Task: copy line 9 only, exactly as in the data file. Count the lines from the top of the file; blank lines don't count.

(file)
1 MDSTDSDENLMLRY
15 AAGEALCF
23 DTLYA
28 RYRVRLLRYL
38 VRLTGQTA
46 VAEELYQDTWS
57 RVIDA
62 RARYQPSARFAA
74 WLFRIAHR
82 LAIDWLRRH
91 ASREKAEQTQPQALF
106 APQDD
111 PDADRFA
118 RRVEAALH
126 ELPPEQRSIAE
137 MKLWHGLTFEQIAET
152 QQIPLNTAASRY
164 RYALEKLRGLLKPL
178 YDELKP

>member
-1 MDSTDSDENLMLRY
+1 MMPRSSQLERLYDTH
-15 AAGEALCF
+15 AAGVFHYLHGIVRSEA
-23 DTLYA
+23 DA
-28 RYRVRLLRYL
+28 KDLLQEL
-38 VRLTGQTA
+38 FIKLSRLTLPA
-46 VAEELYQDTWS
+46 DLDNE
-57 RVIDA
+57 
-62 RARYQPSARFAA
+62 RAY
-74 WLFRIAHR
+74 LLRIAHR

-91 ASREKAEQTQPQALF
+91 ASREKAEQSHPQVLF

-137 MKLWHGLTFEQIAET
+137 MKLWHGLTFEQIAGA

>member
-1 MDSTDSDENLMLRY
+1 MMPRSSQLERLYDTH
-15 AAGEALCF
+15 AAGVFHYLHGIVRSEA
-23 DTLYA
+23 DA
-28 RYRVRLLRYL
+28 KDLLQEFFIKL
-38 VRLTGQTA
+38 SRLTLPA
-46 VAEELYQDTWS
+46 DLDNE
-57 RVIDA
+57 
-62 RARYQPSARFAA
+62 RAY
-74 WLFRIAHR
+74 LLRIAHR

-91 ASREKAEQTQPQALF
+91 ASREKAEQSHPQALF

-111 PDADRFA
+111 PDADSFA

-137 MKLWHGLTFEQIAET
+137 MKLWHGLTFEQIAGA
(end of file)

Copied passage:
74 WLFRIAHR